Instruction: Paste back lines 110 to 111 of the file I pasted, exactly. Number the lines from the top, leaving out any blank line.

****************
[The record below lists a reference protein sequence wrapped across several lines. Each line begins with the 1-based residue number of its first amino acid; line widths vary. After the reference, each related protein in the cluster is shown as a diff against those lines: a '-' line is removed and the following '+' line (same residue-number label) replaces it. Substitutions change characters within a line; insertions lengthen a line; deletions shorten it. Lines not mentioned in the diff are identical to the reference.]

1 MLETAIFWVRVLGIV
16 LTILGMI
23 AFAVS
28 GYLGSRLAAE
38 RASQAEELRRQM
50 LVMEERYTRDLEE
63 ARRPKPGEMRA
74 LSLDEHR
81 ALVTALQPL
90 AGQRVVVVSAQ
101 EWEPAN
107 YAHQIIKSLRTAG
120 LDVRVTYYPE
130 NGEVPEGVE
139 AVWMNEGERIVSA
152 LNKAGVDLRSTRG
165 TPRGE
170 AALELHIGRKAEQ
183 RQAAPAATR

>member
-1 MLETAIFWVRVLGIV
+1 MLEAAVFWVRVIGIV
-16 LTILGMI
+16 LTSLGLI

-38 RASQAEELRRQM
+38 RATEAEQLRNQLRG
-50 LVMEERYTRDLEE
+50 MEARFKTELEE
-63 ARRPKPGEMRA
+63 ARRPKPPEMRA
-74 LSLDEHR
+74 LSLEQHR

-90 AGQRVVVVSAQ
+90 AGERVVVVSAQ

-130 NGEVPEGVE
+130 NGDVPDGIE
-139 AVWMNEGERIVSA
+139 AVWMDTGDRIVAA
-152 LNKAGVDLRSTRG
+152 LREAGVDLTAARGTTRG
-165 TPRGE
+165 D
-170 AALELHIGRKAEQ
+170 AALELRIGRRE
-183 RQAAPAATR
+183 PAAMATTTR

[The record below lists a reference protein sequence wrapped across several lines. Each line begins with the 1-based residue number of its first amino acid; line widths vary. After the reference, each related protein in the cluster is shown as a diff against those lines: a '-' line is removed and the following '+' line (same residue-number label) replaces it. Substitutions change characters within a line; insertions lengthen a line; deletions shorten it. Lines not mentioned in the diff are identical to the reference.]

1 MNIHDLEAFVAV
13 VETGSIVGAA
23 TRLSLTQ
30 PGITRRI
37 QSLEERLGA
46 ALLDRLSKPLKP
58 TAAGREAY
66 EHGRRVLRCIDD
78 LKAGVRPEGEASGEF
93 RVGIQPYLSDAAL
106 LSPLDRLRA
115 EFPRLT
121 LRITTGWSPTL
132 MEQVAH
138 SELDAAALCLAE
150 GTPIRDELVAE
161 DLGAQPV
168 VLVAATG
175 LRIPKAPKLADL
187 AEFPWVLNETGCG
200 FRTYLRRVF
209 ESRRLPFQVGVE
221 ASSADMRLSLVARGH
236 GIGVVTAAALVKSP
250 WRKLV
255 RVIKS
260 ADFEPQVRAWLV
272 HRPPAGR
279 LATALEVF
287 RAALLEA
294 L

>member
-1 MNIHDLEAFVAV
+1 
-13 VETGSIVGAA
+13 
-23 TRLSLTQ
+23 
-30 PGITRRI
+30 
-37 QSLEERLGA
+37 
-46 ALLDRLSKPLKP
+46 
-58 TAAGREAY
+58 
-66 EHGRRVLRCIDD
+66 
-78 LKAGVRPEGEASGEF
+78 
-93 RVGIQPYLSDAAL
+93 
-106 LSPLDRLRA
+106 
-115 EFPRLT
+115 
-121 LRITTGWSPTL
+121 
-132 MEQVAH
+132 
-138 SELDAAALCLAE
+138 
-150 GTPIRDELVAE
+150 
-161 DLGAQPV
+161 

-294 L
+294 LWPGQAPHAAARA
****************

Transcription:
+138 
-150 GTPIRDELVAE